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      SCID mouse lymphogenous metastatic model of human lung cancer constructed using orthotopic inoculation of cancer cells.

      Anticancer research

      pathology, Animals, Carcinoma, Squamous Cell, secondary, Humans, Injections, Injections, Intravenous, Lung, Lung Neoplasms, Lymphatic Metastasis, Mediastinum, Mice, Mice, SCID, Neoplasm Transplantation, methods, Neoplastic Cells, Circulating, Transplantation, Heterologous, Tumor Cells, Cultured, transplantation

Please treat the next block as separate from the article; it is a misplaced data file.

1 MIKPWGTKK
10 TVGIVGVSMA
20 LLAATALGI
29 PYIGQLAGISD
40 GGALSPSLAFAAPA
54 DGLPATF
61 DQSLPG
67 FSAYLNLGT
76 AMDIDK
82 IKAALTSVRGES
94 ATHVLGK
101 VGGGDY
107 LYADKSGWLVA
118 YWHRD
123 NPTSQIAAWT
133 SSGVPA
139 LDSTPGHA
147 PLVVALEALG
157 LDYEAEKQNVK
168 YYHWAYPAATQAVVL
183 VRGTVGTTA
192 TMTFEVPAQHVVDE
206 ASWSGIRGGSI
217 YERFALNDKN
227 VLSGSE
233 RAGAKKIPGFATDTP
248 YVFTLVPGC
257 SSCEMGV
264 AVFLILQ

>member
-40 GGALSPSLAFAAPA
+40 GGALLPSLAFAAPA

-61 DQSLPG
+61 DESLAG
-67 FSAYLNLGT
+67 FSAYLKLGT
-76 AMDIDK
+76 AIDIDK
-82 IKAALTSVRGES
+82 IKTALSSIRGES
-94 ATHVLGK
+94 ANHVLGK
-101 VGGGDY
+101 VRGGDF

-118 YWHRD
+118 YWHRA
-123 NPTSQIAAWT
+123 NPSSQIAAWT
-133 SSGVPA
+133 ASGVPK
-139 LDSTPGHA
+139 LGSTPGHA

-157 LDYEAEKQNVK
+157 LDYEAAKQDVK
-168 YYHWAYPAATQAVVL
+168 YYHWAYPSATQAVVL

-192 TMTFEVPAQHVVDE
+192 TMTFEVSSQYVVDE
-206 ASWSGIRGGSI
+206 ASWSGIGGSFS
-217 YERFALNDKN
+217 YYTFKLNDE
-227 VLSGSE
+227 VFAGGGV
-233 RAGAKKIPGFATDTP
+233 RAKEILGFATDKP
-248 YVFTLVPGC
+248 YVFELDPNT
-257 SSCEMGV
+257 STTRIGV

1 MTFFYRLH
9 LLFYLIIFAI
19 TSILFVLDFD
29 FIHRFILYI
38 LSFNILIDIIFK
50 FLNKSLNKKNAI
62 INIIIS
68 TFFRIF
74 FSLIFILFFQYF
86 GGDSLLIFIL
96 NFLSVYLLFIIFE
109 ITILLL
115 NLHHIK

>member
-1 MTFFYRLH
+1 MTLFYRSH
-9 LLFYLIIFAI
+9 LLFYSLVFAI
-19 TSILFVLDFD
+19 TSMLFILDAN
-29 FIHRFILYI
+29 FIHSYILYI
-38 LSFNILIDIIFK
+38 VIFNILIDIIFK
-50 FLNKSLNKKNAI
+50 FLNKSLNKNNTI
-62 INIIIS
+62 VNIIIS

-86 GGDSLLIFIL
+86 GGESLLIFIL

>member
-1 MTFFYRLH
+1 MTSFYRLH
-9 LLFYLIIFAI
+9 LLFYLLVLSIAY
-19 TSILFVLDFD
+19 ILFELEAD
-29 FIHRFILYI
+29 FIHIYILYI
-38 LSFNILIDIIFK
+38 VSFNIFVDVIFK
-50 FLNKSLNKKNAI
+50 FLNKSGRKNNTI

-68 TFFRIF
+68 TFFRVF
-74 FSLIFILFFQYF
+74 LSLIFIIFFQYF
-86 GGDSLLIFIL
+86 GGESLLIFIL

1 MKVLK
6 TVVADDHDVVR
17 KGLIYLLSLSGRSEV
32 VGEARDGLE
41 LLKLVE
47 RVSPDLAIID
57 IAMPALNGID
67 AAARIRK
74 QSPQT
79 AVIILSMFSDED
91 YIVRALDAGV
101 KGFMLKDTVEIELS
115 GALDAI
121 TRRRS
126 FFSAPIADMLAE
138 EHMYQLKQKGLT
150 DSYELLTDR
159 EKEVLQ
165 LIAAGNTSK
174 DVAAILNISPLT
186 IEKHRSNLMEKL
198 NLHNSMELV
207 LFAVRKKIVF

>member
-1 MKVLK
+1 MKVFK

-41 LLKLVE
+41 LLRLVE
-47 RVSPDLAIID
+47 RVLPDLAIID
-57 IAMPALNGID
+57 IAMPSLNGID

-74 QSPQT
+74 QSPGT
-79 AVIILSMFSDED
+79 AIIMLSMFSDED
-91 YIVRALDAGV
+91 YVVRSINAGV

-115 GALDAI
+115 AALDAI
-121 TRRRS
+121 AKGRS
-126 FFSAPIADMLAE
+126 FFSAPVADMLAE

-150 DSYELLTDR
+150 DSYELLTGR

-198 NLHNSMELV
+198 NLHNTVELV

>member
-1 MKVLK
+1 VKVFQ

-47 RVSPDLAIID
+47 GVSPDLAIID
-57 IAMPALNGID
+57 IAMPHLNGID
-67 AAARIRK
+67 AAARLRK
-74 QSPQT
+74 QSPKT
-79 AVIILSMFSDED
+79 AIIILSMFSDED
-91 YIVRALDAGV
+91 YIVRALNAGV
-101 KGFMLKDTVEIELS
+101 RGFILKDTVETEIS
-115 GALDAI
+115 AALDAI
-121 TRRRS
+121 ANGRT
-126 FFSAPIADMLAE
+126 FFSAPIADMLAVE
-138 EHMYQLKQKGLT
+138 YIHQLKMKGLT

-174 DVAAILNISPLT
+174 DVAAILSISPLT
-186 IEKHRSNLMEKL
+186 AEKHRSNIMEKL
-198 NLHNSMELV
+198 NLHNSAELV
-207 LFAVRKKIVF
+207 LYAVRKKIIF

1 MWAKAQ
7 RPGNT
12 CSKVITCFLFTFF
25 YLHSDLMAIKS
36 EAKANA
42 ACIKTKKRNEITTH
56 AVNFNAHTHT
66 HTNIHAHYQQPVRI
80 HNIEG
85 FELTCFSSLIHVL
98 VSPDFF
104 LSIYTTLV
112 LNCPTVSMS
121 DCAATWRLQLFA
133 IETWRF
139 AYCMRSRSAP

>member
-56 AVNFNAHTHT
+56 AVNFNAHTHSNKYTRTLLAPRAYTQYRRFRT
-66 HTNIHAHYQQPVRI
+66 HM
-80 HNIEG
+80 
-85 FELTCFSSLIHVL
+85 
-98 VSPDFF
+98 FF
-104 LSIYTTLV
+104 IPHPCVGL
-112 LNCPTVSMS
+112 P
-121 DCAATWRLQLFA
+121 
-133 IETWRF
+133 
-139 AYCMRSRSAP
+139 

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          An animal model of metastasis with features similar to those of lung cancer metastasis in humans is required for an understanding of the cellular and molecular mechanisms of human lung cancer metastasis. Ma-44 cell lines derived from human squamous cell lung cancer were percutaneously injected (2-3 x 10(4)) into the left lung of SCID mice. After orthotopic implantation, Ma-44 cell lines formed tumors in the left lung at a high rate (17/25, 68%), and many of those metastasized to mediastinal lymph nodes (13/17, 76%) by the 14th day, but not to other organs. After the ectopic implantation, the Ma-44 cell line inoculated subcutaneously (2-3 x 10(5)) formed a tumor at the inoculation site by the 28th day (all mice), but did not metastasize to any organs. The Ma-44 cell line inoculated intravenously (2-3 x 10(5)) formed metastases in the lungs (37/50, 74%), and these pulmonary metastases metastasized to the mediastinal lymph nodes at low rate (3/37, 8%) by the 14th day. The orthotopic sites of implantation are critical for the metastatic ability of transplanted tumors in SCID mice. Since non-small cell lung cancer (NSCLC) grows at the primary site in humans, lymphogenous metastasis occurs frequently, and blood-born metastasis occurs at moderate rate, our orthotopic SCID mice model was similar to the metastatic behavior of NSCLC in humans. Thus, this model may be useful for elucidating the mechanism of lymphogenous metastasis in human lung cancer, and testing the anti-metastatic efficacy of therapeutic agents in vivo.

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